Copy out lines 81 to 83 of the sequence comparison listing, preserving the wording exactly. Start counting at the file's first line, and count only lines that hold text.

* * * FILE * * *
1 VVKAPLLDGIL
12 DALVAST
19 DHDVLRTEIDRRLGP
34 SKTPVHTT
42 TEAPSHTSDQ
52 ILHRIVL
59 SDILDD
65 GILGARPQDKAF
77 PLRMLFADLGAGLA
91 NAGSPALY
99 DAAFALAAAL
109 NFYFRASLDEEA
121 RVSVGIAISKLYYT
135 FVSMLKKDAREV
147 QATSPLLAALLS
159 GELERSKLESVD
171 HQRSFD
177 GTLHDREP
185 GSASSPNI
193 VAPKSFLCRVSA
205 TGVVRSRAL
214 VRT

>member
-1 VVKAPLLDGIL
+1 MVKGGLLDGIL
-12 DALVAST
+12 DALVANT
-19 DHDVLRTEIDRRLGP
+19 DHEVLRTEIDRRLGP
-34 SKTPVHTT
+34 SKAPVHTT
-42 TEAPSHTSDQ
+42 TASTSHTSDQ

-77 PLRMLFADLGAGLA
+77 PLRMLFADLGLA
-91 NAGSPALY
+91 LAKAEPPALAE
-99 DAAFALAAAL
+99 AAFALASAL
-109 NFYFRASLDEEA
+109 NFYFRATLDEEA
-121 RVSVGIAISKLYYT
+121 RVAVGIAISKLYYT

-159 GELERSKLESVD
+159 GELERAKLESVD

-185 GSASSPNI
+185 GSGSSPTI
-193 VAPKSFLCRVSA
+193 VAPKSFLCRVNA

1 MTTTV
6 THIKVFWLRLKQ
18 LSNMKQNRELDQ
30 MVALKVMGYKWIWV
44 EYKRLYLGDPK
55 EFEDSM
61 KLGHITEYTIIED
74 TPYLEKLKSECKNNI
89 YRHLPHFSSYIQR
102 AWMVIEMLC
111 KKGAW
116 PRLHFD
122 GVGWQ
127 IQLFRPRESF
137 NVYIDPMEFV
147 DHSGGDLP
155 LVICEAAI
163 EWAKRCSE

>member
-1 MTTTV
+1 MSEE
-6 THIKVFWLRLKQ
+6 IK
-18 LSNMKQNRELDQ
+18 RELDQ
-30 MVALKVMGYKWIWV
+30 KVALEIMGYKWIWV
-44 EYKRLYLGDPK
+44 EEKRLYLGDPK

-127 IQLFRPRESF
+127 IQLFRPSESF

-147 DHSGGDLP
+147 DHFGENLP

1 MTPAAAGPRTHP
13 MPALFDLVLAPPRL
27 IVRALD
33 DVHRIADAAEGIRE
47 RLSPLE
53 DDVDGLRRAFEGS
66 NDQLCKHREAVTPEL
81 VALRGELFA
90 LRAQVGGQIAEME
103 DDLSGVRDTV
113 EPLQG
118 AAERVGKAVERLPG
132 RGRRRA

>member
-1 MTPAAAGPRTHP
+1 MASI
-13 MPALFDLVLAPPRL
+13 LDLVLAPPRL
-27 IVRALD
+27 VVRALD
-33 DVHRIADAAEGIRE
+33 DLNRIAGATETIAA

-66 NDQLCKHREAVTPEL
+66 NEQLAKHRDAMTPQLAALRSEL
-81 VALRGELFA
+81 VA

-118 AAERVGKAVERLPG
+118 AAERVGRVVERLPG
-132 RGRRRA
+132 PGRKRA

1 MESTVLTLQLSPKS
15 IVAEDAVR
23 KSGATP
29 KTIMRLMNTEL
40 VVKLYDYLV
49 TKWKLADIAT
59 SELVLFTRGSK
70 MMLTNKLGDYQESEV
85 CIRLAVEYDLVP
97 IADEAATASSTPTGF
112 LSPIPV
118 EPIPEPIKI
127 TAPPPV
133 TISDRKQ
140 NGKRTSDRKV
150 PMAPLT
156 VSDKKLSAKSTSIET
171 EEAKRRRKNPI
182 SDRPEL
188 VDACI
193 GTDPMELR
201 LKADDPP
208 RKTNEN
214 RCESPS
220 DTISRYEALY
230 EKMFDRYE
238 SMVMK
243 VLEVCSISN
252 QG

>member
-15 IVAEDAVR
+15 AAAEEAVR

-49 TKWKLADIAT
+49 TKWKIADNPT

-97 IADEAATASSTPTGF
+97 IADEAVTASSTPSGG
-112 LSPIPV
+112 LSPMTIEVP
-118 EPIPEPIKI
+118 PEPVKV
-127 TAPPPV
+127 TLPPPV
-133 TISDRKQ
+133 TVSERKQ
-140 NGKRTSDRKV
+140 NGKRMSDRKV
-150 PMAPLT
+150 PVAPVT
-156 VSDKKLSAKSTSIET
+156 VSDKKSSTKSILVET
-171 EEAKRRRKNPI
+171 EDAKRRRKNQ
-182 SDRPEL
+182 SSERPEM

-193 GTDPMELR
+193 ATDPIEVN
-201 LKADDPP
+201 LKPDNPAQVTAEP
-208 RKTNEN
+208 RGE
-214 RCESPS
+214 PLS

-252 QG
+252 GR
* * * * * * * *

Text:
-147 DHSGGDLP
+147 DHFGENLP

1 MTPAAAGPRTHP